In 1868, the Republican governor of Louisiana appointed Longstreet the adjutant general of the state militia and by 1872 he became a major general in command of all militia and state police forces within the city of New Orleans. Longstreet continued his role as an anathema to his former Confederate colleagues when he led African-American militia against an armed force of 8,400 members of the anti-Reconstruction White League at the Battle of Liberty Place in New Orleans in 1874. Longstreet commanded a force of 3,600 Metropolitan Police, city policemen, and African-American militia troops, armed with two Gatling guns and a battery of artillery.
The White League charged, causing many of Longstreet’s men to flee or surrender, the General rode to meet the protesters but was pulled from his horse, shot by a spent bullet, and taken prisoner. Federal troops were sent by President Grant to restore order. There were casualties of 38 killed and 79 wounded. Longstreet’s role in this racial battle sealed his fate among his former countrymen. This sad episode ended his political career and he went into semi-retirement on a 65-acre farm near Gainesville, where he raised turkeys and planted orchards and vineyards on terraced ground that his neighbors derisively named “Gettysburg.” A devastating fire on April 9, 1889 (the 24th anniversary of Lee’s surrender at Appomattox) destroyed his house and most of his possessions, including his personal Civil War documents and memorabilia.
The attacks on Longstreet began in earnest on January 19, 1872, the anniversary of Robert E. Lee’s birth and less than two years after Lee died. In a speech at Washington College, former Rebel General Jubal Early exonerated Lee for the defeat at Gettysburg: Early said Longstreet was late. Early claimed Longstreet’s delay on the second day somehow led to the debacle on the third. The following year at the same venue, Lee’s artillery chief William N. Pendleton, charged that Longstreet disobeyed an explicit order to attack at sunrise on July 2. Although both allegations were false, Longstreet failed to rebuke them publicly for three years. The delay damaged his reputation, and by 1875, the Lost Cause mythology had taken root.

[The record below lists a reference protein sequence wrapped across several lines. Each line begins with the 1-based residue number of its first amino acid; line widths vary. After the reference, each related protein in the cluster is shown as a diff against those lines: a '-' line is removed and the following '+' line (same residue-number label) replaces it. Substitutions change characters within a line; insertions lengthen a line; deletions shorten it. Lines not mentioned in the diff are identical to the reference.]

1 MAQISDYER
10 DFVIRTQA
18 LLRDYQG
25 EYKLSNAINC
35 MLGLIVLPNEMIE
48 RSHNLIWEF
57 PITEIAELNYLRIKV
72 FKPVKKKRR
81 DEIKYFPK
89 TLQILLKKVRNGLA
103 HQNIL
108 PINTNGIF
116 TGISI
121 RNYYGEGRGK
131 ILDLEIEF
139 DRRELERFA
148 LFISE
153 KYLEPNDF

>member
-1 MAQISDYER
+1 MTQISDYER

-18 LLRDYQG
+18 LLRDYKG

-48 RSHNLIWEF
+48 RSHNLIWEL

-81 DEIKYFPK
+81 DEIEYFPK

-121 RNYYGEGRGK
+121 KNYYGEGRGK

Perhaps the most astonishing of these Longstreet attacks came from a very unexpected source. The widow of his friend George Pickett. Longstreet and Pickett had enjoyed a long, close association stretching all the way back to their service together in the Mexican War and their association to West Point. Longstreet served with distinction in the Mexican–American War alongside many of the men he would find himself fighting with (and against) at Gettysburg. In the Battle of Chapultepec on September 12, 1847, he was wounded in the thigh while charging up the hill with his regimental colors. As he fell, he handed the flag to his friend, Lt. George E. Pickett, who carried it on to the summit.